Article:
There has been a lot of interest in this bike since we posted it on our In Stock page, so we thought we'd give it a more formal introduction...

Our primary focus to this point has been on vintage bikes, however we are beginning to expand into new stuff, and given our angle, this seemed like a natural place to start.  Velo Orange is a rapidly growing company out of Maryland that is probably best known for their relatively affordable line of accessories inspired by the golden age French 'constructeurs' - beautiful hammered fenders, handlebar bags, and stainless steel racks. 

They also offer a selection of frames suitable for builds as porteursrandonneursand loaded touring bikes (the first two terms are likely new to many readers, we'll let Jan Heine do the explaining). Velo Orange's Campeur was designed with load carrying in mind. It has a full set of braze-ons for front and rear racks, including low-riders. It has clearance for wide tires and fender bosses under the fork crown, at the seat stay bridge, and at the chainstay bridge. In the image above you can see their Pass Hunter Front Rack - with integrated decaleur. It's a pretty brilliant design which uses the canti bosses as mounting points and provides a quick release system for a handlebar bag.

Traditional handlebar bags are easily among our favourite accessories.  They offer incredibly easy access to everything you need on a ride. They're big enough for a rain jacket, a wool jersey, a lunch, and any tools you might want to bring - usually with plenty of room to spare. They typically open forward so that everything can be accessed without stoping. The small rear facing pockets are perfect for snacks, a wallet, and a phone in case you need to take pictures, realize you are lost, or want find the nearest pub. You build a relationship with your bag over time and reaching into it becomes second nature. We nerd out a bit on this one and take our bags with us for zippy short rides - even if there isn't hardly anything in them. 

For this build we've also included a set of Dia Compe Guidonnet brake levers. Another French-inspired component, these levers offer the comfort and a range of access similar to 1970s safety/suicide levers without the sketchy functionality. We've also used a set of vintage SR randonneur bars, which have a slight up-sweep from the tops to the ramps offering a bit more comfort than more aggressive race-oriented drop bars. Cloth tape and shellac with cork plugs round out a beautiful traditional French aesthetic.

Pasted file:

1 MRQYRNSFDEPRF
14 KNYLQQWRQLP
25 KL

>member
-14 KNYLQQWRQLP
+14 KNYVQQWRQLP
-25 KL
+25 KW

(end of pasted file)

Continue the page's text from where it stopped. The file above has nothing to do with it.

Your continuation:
Something should also be said about Brooks leather saddles. We get a lot of customers asking about them with varying degree of apprehension.  We swear by them unequivocally: it's all we ride. The first thing to note is that they are essentially a leather hammock.  There is nothing beneath you but the leather, so that once it softens and moulds a bit to your body, it gives where it needs to give, and supports where it needs to support. And this is an important thing to note - it isn't cushy, and never will be. Think of bed sores, and how a foam or gel saddle would numb your backside over time. We often put over a 100K into a Brooks on a leisurely day trip and not think twice, whereas a test ride around the block on a lesser saddle can threaten an inevitable chaffing and numbness. We realize that they cost more, but to put that into perspective, Jason rides a 1972 Brooks Professional that only seems to improve with age, (whether he has in the same time is up for debate). With regular care, like any good leather, they will last a lifetime.

We have a pretty specific opinion at N+1: these are the kinds of bike everyone should be riding. Whether it's a vintage road bike converted to a 650b urban commuter, or a $10,000 hand built custom randonneur, or something like this, they hold some key traits in common: clearance for large tires and fenders for versatility, comfort and performance; appropriate gearing for all roads; hardware for carrying your gear, so that you don't have to; an elegance in the construction and a design with minimal branding; materials that improve with age rather than have a built-in obsolescence. If you ride your bike regularly you deserve a good bike.

We carry a wide range of Velo Orange parts and accessories and can order anything we don't have in stock.  This frame, and others, can be build to a range of specific needs and riding styles.

For VO's specs on the Campeur frame visit their site here.
For details about this particular build visit our listing of it here.

Posted
AuthorJason Hallows